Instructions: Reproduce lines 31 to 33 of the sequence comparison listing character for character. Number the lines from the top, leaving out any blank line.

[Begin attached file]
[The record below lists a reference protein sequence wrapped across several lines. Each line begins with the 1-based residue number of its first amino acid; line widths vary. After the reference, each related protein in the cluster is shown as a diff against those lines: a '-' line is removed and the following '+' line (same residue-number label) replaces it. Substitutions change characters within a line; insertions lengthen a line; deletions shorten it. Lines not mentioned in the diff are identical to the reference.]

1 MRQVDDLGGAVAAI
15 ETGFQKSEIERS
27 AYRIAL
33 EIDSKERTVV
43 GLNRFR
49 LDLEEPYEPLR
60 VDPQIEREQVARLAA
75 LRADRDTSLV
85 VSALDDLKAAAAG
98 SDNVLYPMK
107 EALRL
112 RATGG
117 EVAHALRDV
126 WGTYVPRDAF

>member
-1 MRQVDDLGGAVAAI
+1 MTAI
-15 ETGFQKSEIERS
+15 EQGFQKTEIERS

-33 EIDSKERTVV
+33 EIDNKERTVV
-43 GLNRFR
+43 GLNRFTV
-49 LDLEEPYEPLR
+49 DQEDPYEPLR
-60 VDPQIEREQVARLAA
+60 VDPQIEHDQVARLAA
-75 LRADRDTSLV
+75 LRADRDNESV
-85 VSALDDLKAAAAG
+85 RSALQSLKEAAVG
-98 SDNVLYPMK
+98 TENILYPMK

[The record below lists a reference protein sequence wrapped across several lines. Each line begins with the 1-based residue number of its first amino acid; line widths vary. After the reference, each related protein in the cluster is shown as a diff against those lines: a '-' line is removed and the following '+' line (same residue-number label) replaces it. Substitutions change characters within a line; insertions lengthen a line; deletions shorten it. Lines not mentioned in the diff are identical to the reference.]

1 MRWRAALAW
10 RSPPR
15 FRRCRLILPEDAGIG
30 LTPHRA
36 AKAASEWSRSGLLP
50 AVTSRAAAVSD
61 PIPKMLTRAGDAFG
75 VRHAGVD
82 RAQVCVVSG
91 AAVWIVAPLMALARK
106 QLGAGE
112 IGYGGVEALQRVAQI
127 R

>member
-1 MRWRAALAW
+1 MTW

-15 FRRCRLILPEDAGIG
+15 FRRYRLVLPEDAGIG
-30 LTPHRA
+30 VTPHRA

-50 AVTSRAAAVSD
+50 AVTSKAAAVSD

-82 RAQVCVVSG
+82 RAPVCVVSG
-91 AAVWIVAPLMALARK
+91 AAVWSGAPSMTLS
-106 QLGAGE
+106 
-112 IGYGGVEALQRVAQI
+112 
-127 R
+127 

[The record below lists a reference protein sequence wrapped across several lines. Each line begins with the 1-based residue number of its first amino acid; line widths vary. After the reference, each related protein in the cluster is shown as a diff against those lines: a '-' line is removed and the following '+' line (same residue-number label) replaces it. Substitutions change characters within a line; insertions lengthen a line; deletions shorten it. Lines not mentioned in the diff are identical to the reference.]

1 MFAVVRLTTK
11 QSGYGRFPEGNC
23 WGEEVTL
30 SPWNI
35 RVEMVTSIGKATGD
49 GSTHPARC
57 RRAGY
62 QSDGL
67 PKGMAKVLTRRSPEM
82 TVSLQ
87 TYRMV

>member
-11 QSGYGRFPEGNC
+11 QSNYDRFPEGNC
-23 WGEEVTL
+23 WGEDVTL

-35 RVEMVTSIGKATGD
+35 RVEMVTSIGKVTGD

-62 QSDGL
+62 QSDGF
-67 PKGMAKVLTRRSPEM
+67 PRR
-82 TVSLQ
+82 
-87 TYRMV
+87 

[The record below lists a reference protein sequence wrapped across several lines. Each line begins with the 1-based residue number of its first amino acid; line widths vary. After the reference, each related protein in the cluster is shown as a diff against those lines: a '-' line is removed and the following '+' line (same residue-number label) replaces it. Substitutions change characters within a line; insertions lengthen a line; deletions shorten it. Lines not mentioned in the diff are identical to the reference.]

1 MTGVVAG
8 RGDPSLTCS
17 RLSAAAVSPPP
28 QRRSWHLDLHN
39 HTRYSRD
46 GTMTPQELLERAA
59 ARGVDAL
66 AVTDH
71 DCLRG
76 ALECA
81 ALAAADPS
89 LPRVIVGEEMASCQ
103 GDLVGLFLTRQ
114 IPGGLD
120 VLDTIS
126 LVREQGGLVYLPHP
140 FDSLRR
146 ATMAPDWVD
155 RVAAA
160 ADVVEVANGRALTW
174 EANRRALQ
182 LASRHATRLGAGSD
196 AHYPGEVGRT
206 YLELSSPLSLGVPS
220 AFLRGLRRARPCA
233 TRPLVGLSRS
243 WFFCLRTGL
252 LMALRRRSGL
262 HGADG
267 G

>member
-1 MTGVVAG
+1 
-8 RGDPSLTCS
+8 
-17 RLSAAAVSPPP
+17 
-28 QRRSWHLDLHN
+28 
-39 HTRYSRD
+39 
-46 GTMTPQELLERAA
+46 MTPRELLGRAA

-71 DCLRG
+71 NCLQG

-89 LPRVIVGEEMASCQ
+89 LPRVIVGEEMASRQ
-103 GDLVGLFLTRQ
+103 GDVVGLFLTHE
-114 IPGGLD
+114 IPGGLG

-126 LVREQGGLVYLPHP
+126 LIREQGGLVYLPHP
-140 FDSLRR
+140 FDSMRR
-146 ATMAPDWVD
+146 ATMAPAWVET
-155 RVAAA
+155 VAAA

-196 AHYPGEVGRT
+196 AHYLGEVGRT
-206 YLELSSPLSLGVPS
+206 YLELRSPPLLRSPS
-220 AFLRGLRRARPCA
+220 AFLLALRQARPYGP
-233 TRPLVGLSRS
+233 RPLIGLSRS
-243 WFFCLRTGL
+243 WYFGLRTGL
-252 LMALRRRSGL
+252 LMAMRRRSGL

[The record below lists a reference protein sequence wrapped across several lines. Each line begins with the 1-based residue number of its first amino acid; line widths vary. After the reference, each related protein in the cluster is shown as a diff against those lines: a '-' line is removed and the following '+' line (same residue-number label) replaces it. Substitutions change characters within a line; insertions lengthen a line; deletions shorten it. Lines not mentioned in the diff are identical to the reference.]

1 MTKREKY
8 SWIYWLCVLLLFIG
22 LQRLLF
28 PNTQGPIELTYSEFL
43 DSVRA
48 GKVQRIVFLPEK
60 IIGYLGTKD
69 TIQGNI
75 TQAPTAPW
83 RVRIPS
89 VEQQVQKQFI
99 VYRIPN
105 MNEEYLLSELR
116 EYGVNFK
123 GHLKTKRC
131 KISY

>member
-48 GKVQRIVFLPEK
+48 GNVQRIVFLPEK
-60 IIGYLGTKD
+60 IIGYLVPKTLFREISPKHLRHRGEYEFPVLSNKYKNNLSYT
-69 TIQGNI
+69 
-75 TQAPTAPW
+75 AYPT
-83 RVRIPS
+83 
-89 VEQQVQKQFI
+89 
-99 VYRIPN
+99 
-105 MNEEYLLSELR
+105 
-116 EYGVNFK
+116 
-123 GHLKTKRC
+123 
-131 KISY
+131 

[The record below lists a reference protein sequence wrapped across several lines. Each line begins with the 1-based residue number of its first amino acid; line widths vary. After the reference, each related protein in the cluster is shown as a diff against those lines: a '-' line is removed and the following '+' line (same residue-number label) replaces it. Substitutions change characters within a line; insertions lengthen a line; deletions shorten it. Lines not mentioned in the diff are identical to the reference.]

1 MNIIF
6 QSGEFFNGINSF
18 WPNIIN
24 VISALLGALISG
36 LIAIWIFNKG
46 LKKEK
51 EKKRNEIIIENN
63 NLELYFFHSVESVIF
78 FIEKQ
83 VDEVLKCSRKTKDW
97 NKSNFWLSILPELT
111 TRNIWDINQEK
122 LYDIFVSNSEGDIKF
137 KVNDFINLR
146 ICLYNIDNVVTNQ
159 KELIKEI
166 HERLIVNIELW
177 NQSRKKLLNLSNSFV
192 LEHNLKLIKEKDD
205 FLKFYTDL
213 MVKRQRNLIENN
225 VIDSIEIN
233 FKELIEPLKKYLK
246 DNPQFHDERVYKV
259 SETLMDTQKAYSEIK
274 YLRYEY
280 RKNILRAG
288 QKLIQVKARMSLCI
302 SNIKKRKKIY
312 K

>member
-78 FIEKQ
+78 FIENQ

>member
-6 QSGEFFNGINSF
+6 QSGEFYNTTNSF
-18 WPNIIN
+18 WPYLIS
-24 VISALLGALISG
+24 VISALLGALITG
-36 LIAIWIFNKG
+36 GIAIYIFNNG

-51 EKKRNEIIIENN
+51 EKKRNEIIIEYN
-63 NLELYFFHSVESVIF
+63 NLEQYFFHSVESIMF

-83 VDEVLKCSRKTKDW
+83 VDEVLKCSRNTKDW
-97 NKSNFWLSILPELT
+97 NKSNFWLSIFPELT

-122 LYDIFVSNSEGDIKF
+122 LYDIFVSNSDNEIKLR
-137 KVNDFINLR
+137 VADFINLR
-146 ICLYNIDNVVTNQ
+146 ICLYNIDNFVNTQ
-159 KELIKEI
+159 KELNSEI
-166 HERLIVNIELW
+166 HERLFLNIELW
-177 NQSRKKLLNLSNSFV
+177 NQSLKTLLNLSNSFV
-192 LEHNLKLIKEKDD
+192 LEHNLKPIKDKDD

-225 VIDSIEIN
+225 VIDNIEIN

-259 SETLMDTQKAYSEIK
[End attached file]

-85 VSALDDLKAAAAG
+85 RSALQSLKEAAVG
-98 SDNVLYPMK